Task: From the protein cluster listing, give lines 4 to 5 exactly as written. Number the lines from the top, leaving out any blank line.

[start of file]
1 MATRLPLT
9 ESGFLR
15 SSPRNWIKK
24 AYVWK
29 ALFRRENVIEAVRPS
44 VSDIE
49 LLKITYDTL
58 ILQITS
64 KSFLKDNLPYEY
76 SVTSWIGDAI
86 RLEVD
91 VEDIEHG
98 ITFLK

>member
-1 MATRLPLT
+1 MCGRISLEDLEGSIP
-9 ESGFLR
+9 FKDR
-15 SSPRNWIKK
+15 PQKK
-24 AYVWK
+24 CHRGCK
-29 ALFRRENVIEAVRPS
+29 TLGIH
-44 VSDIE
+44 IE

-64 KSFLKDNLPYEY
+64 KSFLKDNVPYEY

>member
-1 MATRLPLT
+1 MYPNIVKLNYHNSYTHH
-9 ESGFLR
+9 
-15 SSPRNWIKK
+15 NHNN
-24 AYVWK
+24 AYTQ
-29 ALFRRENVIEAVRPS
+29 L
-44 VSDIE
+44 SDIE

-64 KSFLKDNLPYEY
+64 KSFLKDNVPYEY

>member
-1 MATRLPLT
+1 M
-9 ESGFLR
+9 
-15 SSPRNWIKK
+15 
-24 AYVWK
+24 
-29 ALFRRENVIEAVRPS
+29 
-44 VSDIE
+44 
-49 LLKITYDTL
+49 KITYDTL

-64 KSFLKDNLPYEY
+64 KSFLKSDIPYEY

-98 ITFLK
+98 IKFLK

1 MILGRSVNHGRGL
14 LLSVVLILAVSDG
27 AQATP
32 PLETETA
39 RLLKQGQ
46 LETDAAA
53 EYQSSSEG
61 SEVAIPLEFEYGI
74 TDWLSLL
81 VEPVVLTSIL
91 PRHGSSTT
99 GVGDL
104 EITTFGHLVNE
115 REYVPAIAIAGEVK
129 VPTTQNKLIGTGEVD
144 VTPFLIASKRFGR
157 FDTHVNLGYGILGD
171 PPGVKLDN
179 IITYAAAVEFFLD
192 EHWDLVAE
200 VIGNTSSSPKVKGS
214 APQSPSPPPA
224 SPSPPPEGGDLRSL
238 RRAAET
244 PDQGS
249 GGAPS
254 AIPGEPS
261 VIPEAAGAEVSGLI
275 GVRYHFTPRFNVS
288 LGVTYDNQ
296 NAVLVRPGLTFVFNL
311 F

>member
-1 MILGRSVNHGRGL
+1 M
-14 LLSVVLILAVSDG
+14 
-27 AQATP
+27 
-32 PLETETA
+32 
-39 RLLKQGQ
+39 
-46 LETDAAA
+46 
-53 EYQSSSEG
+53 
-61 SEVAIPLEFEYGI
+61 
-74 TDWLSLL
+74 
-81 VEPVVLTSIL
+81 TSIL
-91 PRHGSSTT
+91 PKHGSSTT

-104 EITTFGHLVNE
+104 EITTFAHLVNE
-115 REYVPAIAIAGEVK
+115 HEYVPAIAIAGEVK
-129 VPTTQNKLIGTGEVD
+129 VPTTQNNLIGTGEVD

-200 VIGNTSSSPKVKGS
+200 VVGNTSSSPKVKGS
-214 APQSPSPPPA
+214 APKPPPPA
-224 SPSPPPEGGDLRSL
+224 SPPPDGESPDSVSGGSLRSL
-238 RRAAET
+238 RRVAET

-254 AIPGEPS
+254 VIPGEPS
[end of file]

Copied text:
24 AYVWK
29 ALFRRENVIEAVRPS